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Before Social Security, American colonists initiated local poverty relief taxes, and differentiations were made between “worthy” and “unworthy” poor.
Long before subsidized housing, food stamps and Medicaid, early American settlers implemented their own forms of public assistance and policy regarding the poor, including taxation, auctioning off the destitute and building government-run poorhouses.
The Pilgrims and colonists may have envisioned the “New World” as a land of endless opportunity, but, as in England, the poor, sick and unemployed were also prevalent in America. And so they soon looked to the Elizabethan Poor Law Act of 1601 as a guide to handling the needy in their new homeland.
Widespread unemployment, famine, natural disasters and other factors led to an increasing number of destitute people in England during the Elizabethan era. And with rapidly growing concerns that poverty would lead to crime, protests, disease and more, national legislation was enacted in 1601 to provide relief for the poor.
“New social arrangements were required to mitigate these hardships, to reduce uncertainty, and to stabilize community life,” writes Walter I. Trattner in his book From Poor Law to Welfare State. “It was in this context that the modern institution of social welfare emerged.”
The Poor Law Act, which remained largely intact for nearly 250 years, declared the government responsible for aiding its poor citizens, who were separated into three categories: able-bodied, “impotent” (the blind, elderly, disabled, etc.) and children. “It further conceded that there were helpless or needy people who not only deserved such assistance but who had a legal right to it,” according to Trattner.
Local church leaders or other appointees were charged with overseeing the relief and a mandatory tax rate system was installed, with failure to contribute resulting in jail time. But the act also stated that vagrants who refused employment faced prison, whipping, branding stoning or death. Additionally, a ban against begging was enforced and poorhouses were opened.
It quickly became clear that poverty was not restricted to European borders. By the mid-17th century, on American shores, Trattner writes, “so many indigent colonists were about–idlers, misfits, tramps, criminals, widows, the sick, and so on … that their care had to become a community function and responsibility.”
Pulling from the Poor Laws Act, colonists soon initiated local poverty relief taxes, and differentiations were made between the “worthy” and “unworthy” poor, leaving it up to town leaders to choose who would receive help and in what form.
“In time, colonial legislatures and later state governments adopted legislation patterned after these English laws, establishing the American tradition of public responsibility for the care of the destitute while also requiring evidence of legal residence in a particular geographic locality (i.e., town, municipality, county) as a prerequisite for receiving assistance,” John E. Hansan writes in “Poor Relief in Early America.”
Two common forms of relief for the poor were the contract system, in which a farmer or homeowner agreed to care for a person based on a fixed price, and auctioning, where a person or family was assigned to the lowest bidder. The individual then put the poor person to work in exchange for reimbursement of what it cost to clothe and feed them. According to Hansan, the system “essentially legalized abusive behavior and near starvation existence.”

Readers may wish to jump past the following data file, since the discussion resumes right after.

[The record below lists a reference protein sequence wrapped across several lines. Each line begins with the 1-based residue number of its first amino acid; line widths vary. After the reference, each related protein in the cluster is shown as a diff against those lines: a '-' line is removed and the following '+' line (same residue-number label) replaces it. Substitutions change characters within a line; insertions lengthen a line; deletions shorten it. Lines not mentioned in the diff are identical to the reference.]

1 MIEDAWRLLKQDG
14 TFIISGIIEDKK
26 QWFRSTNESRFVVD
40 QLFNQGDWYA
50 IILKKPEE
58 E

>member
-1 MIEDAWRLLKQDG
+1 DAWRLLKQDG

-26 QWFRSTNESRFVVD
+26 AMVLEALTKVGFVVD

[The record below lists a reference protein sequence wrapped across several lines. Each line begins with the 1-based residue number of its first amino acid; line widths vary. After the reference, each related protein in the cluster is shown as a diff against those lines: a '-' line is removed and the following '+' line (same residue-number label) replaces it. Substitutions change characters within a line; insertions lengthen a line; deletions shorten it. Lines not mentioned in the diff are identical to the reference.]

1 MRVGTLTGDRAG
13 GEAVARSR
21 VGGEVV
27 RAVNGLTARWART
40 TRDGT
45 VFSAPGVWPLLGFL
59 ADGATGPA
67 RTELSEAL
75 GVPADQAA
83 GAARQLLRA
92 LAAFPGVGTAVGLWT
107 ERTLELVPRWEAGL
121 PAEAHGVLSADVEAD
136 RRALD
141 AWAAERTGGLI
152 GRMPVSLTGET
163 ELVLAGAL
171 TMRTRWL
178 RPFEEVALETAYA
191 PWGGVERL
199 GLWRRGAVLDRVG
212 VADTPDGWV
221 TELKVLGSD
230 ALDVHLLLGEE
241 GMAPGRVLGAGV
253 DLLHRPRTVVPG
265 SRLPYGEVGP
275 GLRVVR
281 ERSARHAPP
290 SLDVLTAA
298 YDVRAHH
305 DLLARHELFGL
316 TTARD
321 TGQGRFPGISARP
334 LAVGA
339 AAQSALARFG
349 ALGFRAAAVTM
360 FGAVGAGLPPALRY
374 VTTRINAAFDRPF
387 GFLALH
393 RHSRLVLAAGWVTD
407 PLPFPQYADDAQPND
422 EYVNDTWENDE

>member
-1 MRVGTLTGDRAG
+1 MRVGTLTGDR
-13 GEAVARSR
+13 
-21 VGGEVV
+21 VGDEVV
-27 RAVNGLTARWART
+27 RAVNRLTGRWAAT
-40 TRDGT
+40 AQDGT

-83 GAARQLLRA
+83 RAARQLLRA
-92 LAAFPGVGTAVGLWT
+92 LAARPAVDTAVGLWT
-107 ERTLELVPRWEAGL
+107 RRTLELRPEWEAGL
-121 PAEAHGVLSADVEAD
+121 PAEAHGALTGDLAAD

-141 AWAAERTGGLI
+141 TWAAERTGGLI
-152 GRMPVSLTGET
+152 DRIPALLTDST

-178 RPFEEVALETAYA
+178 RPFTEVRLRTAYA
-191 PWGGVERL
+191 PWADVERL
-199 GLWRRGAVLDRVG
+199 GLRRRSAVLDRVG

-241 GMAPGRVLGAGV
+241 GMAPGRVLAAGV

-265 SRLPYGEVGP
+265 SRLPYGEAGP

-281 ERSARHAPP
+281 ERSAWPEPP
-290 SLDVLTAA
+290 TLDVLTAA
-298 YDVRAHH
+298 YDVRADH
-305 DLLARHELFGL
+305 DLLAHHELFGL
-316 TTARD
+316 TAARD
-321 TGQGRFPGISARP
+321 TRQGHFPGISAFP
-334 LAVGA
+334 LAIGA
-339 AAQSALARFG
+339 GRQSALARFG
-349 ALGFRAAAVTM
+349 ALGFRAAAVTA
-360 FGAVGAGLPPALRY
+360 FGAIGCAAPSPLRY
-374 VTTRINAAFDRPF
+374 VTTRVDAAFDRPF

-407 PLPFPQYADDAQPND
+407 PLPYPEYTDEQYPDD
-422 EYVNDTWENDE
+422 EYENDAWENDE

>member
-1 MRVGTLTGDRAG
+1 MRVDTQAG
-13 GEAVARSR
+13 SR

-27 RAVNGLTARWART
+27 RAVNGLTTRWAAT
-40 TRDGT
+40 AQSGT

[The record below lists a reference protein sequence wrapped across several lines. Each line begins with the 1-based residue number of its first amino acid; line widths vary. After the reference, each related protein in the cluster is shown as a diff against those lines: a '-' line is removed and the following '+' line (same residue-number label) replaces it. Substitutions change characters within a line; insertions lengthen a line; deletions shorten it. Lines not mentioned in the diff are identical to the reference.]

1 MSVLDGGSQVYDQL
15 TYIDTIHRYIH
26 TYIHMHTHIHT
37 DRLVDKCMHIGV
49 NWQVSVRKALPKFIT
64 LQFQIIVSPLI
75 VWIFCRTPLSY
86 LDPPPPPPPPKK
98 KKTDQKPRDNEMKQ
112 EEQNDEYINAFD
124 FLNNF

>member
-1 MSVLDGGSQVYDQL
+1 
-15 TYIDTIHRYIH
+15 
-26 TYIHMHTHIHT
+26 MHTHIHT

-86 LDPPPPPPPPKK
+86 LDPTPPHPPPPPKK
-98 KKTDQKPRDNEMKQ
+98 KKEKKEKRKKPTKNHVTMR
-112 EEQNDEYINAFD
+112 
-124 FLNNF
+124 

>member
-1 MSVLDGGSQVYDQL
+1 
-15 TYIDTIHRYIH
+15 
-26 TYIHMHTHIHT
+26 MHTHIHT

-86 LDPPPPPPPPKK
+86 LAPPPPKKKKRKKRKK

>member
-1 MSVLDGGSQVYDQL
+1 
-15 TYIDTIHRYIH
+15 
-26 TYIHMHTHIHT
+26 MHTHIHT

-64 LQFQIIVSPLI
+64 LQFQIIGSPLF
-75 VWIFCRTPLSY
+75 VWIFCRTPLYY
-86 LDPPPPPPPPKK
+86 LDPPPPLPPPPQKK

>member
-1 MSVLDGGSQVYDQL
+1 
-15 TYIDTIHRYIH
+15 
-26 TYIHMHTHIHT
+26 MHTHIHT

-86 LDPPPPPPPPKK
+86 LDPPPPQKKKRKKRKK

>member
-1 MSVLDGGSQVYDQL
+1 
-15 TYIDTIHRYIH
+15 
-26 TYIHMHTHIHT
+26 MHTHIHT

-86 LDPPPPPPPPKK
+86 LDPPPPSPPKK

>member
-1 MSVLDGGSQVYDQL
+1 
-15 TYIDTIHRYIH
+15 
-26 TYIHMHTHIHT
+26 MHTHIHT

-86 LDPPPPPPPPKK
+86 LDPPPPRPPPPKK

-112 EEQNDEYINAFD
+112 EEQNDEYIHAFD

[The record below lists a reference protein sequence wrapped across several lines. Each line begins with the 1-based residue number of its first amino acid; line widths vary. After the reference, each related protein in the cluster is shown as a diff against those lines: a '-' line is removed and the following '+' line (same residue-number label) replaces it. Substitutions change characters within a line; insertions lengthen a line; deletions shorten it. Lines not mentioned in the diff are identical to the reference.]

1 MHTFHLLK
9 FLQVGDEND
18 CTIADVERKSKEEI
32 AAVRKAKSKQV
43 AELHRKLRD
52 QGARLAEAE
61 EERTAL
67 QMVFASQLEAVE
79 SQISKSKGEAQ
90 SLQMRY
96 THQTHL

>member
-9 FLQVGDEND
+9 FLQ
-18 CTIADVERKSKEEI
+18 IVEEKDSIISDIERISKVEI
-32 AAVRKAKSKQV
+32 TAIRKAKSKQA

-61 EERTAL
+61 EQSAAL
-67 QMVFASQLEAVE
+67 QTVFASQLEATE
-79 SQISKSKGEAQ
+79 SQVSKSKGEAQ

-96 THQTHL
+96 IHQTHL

It was during this time that transiency laws were also introduced to keep strangers from moving from town to town to collect public funds. “The Rhode Island Assembly empowered town councils to expel all nonresident vagrants and indigents,” Trattner writes. “Those who returned after having been expelled were subject to heavy fines and severe whipping.”
As poverty rates continued to grow in the colonies, reformers looked to new options, especially alternatives to assistance in the form of money, food, clothing or goods, as a way to slow incurred costs and demands for aid, according to Michael B. Katz in his book In the Shadow of the Poorhouse.
Their answer? Poorhouses. Also called workhouses and almshouses, these institutions became a popular form of public aid and “were supposed to check the expense of pauperism through cheaper care and by deterring people applying for relief,” as well as even the tax burden between urbanites and those in rural areas and decrease vagrancy, according to Katz.
“In many areas, poorhouses became a refuge for the sick, the severely disabled, frail elderly and homeless children who were unable to work and had no one to care for them,” Hansan writes. “Complicating the use of a poorhouse for the care of all destitute persons was the necessary mixing of the worthy and the unworthy poor. Often living in the same congregate setting were able-bodied adults as well as dependent persons such as children, the aged, the sick and the disabled.”
It didn’t take long for reports of inhumane poorhouse conditions to emerge: violence, filth, disease, starvation, abuse, death, corruption and more.
“Miserable, poorly managed, underfunded institutions, trapped by their own contradictions, poorhouses failed to meet any of the goals so confidently predicted by their sponsors,” Katz writes.
Eventually, poorhouses were phased out, as the Social Security Act was signed in 1935 and more public assistance was offered in response to the Great Depression.